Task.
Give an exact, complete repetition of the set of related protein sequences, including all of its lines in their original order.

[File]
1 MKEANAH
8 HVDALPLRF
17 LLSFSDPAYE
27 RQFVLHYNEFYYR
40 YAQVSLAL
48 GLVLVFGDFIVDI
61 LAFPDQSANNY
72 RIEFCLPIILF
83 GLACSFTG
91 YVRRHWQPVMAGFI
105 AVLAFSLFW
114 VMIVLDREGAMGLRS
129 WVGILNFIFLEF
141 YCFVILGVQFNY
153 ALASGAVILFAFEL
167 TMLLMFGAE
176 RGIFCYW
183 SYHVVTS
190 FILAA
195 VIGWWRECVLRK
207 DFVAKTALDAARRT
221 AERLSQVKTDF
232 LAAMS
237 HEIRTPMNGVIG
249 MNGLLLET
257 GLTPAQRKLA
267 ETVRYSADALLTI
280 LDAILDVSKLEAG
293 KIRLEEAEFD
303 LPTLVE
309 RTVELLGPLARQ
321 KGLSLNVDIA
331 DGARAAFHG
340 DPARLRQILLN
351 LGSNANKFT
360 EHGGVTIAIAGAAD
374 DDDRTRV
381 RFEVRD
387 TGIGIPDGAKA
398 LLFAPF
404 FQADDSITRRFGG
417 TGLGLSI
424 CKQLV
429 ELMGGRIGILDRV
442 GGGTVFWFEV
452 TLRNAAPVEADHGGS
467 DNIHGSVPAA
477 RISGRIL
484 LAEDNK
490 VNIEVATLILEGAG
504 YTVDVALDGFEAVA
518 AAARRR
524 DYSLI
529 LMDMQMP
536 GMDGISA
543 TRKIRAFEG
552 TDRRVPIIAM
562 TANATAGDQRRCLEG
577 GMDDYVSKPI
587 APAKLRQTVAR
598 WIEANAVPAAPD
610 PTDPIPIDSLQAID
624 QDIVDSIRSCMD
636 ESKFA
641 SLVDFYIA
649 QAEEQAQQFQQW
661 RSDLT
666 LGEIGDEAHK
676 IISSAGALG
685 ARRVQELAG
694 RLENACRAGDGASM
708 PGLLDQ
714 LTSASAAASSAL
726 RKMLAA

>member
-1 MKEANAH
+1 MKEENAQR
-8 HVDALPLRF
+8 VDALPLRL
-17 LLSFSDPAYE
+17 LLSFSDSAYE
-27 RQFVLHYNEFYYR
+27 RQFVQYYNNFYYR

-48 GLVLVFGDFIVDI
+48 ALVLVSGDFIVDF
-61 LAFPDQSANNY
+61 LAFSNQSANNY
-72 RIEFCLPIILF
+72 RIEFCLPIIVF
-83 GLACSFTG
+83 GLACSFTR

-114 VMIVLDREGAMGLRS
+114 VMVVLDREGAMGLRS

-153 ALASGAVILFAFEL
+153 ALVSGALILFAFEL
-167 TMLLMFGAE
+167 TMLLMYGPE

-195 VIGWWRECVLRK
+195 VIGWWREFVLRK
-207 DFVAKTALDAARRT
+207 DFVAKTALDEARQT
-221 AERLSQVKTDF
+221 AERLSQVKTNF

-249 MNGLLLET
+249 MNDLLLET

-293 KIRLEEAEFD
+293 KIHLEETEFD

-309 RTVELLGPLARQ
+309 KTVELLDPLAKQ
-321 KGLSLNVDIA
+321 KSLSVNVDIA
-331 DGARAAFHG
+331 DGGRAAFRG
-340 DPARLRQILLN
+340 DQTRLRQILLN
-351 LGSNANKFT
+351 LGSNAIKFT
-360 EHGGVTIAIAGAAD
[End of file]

1 MKEANAH
8 HVDALPLRF
17 LLSFSDPAYE
27 RQFVLHYNEFYYR
40 YAQVSLAL
48 GLVLVFGDFIVDI
61 LAFPDQSANNY
72 RIEFCLPIILF
83 GLACSFTG
91 YVRRHWQPVMAGFI
105 AVLAFSLFW
114 VMIVLDREGAMGLRS
129 WVGILNFIFLEF
141 YCFVILGVQFNY
153 ALASGAVILFAFEL
167 TMLLMFGAE
176 RGIFCYW
183 SYHVVTS
190 FILAA
195 VIGWWRECVLRK
207 DFVAKTALDAARRT
221 AERLSQVKTDF
232 LAAMS
237 HEIRTPMNGVIG
249 MNGLLLET
257 GLTPAQRKLA
267 ETVRYSADALLTI
280 LDAILDVSKLEAG
293 KIRLEEAEFD
303 LPTLVE
309 RTVELLGPLARQ
321 KGLSLNVDIA
331 DGARAAFHG
340 DPARLRQILLN
351 LGSNANKFT
360 EHGGVTIAIAGAAD
374 DDDRTRV
381 RFEVRD
387 TGIGIPDGAKA
398 LLFAPF
404 FQADDSITRRFGG
417 TGLGLSI
424 CKQLV
429 ELMGGRIGILDRV
442 GGGTVFWFEV
452 TLRNAAPVEADHGGS
467 DNIHGSVPAA
477 RISGRIL
484 LAEDNK
490 VNIEVATLILEGAG
504 YTVDVALDGFEAVA
518 AAARRR
524 DYSLI
529 LMDMQMP
536 GMDGISA
543 TRKIRAFEG
552 TDRRVPIIAM
562 TANATAGDQRRCLEG
577 GMDDYVSKPI
587 APAKLRQTVAR
598 WIEANAVPAAPD
610 PTDPIPIDSLQAID
624 QDIVDSIRSCMD
636 ESKFA
641 SLVDFYIA
649 QAEEQAQQFQQW
661 RSDLT
666 LGEIGDEAHK
676 IISSAGALG
685 ARRVQELAG
694 RLENACRAGDGASM
708 PGLLDQ
714 LTSASAAASSAL
726 RKMLAA

>member
-1 MKEANAH
+1 MKEENAQR
-8 HVDALPLRF
+8 VDALPLRL
-17 LLSFSDPAYE
+17 LLSFSDSAYE
-27 RQFVLHYNEFYYR
+27 RQFVQYYNNFYYR

-48 GLVLVFGDFIVDI
+48 ALVLVSGDFIVDF
-61 LAFPDQSANNY
+61 LAFSNQSANNY
-72 RIEFCLPIILF
+72 RIEFCLPIIVF
-83 GLACSFTG
+83 GLACSFTR

-114 VMIVLDREGAMGLRS
+114 VMVVLDREGAMGLRS

-153 ALASGAVILFAFEL
+153 ALVSGALILFAFEL
-167 TMLLMFGAE
+167 TMLLMYGPE

-195 VIGWWRECVLRK
+195 VIGWWREFVLRK
-207 DFVAKTALDAARRT
+207 DFVAKTALDEARQT
-221 AERLSQVKTDF
+221 AERLSQVKTNF

-249 MNGLLLET
+249 MNDLLLET

-293 KIRLEEAEFD
+293 KIHLEETEFD

-309 RTVELLGPLARQ
+309 KTVELLDPLAKQ
-321 KGLSLNVDIA
+321 KSLSVNVDIA
-331 DGARAAFHG
+331 DGGRAAFRG
-340 DPARLRQILLN
+340 DQTRLRQILLN
-351 LGSNANKFT
+351 LGSNAIKFT
-360 EHGGVTIAIAGAAD